Cool-weather boaters at higher risk
PRATT — Hunters and anglers in small boats are at risk of drowning if they don’t take proper precautions, warns the U.S. Coast Guard Auxiliary and the Kansas Department of Wildlife and Parks (KDWP). In cool weather, pleasure boaters dwindle, and lakes and rivers are primarily used by hunters and anglers. Many times, these outdoorsmen don’t see themselves as boaters, and to them the boat is little more than a way to bring home dinner, a trophy, or a good fish story.

“Hunters and fishermen rarely take safe boating classes offered by the Coast Guard Auxiliary or the US Power Squadron,” says Dan Hesket, assistant director of the KDWP’s Law Enforcement Division. “Wearing a life jacket is often viewed as uncomfortable and in the way. And hunters often use small craft that are unstable. Falling overboard is easy, even without a collision, bad weather, or high speeds, and that can be a prescription for disaster in cold water.”

Hesket also notes that hunters and fishermen spend much of their time in shallow water around standing timber, submerged rocks, and logs because these are a great places to locate (or hide from) quarry. Unfortunately, falling headfirst from a standing position into shallow water around rocks and logs is a good way to be knocked unconscious and drown. A person can also hit one’s head on the gunwales of the boat.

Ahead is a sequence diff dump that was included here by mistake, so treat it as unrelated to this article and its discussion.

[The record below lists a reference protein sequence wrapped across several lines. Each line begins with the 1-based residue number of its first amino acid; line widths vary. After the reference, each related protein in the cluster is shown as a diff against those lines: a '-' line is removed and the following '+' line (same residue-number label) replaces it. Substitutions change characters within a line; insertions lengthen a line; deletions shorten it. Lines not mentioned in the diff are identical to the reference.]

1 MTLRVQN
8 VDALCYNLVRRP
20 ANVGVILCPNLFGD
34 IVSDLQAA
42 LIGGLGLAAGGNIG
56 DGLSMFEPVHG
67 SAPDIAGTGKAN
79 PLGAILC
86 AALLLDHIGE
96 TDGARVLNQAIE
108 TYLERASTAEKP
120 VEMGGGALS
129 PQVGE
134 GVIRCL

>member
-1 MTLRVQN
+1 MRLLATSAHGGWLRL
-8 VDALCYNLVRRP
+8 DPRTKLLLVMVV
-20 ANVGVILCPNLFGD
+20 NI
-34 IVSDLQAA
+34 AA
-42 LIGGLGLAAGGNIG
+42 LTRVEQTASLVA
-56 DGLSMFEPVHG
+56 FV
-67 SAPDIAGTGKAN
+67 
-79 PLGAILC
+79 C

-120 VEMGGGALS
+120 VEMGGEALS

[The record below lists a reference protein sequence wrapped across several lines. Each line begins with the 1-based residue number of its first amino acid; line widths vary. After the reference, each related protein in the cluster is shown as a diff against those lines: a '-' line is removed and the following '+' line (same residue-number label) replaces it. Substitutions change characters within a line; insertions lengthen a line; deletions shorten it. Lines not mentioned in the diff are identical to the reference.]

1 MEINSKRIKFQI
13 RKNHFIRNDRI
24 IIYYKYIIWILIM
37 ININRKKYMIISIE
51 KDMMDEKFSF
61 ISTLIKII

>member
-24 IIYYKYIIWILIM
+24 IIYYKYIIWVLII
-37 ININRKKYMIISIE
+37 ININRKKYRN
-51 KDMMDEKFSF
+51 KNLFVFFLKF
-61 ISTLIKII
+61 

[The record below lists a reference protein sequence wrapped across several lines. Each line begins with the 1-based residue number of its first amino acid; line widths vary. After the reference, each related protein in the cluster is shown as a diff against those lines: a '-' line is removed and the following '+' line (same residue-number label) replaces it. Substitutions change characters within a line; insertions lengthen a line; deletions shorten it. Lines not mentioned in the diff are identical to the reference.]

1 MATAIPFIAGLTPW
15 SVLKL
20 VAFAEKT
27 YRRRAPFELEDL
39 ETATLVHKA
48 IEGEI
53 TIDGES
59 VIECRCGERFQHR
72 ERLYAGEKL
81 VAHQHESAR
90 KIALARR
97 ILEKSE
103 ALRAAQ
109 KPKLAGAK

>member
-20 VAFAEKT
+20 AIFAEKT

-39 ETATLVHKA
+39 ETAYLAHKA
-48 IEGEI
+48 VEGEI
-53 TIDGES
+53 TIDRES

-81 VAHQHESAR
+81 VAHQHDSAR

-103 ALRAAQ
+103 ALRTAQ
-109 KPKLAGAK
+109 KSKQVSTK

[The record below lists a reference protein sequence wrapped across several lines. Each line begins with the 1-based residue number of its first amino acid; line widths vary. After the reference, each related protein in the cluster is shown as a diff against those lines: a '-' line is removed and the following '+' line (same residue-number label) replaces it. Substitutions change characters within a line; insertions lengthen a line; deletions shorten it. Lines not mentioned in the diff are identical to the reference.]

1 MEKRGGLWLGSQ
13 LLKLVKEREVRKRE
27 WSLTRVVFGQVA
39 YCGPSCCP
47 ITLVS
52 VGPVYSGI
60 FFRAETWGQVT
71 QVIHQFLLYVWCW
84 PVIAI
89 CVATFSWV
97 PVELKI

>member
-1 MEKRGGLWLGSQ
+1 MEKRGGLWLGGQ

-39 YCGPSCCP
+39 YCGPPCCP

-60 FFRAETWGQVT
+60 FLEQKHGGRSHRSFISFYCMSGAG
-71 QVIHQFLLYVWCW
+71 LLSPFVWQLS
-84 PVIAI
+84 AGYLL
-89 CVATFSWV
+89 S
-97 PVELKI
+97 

But following some simple rules recommended by the Coast Guard can prevent disaster and ensure a safe and rewarding day on the water:

  • avoid alcohol — balance and judgment will be impaired and resistance to hypothermia reduced;
  • always wear a Coast Guard-approved life jacket when in a boat;
  • fish or hunt with a buddy;
  • file a “float plan” — make sure someone knows where you are and when you’re expected back;
  • take a safe boating class; and
  • get a vessel safety check.

For more information on safe boating in Kansas, go to the KDWP website,, and click the “Boating” icon at the top of the page.